Sweet Sounds: Get Ready for Cicada Season
Cicada mania is coming this spring. Billions of “Brood X” cicadas will emerge for the first time in 17 years when the ground becomes warm in late April or early May. Having spent nearly two decades underground feasting on roots in total darkness, these infamous insects will shed their exoskeleton, mate and sing one last time. Also known as “The Great Eastern Brood”, these cicadas will be seen across a dozen states, stretching from Illinois to the west, Georgia to the south, and New York to the northeast.
So, what do you need to know for cicada mania? Our team breaks down the basics.
What Are “Brood X” Cicadas?
There are nearly 3,400 cicada species, but the “Brood X” (also known as Periodical cicadas) are a bit different. One hypothesis on why these species emerge every 17 years actually makes them seem more like mathematicians rather than insects.
There’s buzz among scientists that the cicada cycle syncs with prime-numbered years (other cicada species emerge every 5-7 years).
This could be an evolutionary tactic to avoid predators. For instance, fox and owl populations cycle up and down every 1 to 10 years. So the years when there’s a higher number of predators, cicadas stay dormant.
We last saw the “Brood X” species in 2004 and after this year’s cycle, we won't see them again until 2038.
How To Spot “Brood X” Cicadas?
Cicadas have bulging, faceted eyes spaced wide apart, three small eyes called ocelli between the main eyes, and short antennae. Cicadas can be black, brown or green, and can have red, white or blue eyes. Their wings are transparent and are rainbow-hued when held up to a light source.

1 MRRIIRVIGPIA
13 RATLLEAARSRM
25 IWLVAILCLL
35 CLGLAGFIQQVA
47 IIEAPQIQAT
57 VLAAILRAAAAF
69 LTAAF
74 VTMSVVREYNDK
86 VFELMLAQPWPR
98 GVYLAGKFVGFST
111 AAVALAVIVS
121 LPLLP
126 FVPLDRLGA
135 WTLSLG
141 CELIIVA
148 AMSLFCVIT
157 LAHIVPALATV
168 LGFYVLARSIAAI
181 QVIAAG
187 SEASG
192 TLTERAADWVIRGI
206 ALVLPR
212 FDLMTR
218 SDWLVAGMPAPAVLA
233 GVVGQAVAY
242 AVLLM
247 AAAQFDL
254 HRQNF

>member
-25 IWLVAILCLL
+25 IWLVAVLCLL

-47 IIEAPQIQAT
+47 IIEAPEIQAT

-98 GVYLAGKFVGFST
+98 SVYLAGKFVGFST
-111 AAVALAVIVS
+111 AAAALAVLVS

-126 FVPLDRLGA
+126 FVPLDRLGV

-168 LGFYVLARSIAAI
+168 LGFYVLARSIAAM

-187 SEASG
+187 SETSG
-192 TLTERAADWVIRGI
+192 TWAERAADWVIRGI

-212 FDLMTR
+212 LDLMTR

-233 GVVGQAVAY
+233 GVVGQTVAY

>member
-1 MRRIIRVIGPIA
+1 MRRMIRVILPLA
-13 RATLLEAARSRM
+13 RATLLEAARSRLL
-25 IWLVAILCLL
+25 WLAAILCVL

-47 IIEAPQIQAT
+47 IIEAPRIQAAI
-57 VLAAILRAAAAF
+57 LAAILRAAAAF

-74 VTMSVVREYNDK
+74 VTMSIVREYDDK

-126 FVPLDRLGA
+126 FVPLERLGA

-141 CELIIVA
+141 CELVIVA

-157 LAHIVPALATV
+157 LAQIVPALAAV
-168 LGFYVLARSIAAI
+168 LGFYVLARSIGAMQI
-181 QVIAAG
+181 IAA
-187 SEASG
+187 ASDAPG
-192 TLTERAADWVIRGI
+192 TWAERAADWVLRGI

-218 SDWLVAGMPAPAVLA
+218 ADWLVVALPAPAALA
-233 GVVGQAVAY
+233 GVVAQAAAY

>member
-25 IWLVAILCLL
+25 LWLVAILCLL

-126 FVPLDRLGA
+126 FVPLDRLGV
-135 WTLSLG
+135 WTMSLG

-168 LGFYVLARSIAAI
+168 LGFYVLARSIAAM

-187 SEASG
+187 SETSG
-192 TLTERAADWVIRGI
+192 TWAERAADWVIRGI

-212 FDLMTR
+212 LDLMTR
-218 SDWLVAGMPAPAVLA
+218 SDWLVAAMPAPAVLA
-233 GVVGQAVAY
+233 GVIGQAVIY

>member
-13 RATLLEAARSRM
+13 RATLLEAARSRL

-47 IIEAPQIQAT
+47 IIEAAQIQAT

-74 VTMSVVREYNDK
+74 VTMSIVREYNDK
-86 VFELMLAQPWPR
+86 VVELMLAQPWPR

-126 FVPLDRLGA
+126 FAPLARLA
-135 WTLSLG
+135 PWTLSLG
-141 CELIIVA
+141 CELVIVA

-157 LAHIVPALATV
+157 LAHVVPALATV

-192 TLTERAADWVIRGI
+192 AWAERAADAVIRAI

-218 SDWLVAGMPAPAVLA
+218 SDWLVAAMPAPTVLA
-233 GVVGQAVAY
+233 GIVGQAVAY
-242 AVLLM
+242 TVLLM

More importantly, it’s not what cicadas look like, but rather, what they sound like.
Individually, a cicada’s song sounds like a tiny maraca shaken at high speed that then fades into a noise resembling an electric buzz. In a swarm, the cicada’s high-pitch hum can reach 85 decibels or slightly louder than a passing diesel train. Males begin their singing shortly after they emerge, while the females are mostly silent.
Males flex their muscles to create their trademark catcalls to garner attention from the females. Males have a special ribbed organ called a tymbal. When it’s flexed, the ribs rub together to produce sound.
Once a female is mated, she can lay up to 600 eggs. Creating such a large population in a short time period ensures the cicadas' survival.
Are “Brood X” Cicadas Dangerous?
In the U.S., cicadas got a bad rap from the early colonists, who misidentified these clouds of emerging cicadas as locusts.
“They were thought of as a biblical plague,” says John Cooley, an assistant professor in residence at the University of Connecticut. That impression has been a lasting one: a group of cicadas is still referred to as a plague or a cloud.
But overall, cicadas are harmless. They won't bite you unless they mistake you for a plant, they won't ruin crops like locusts, and they don't spread disease. They're also not poisonous either so don’t fret if your pet (or kid) eats one.
Have more questions about summer insects? Call Arrow today and we’ll give you tips on everything you need to know.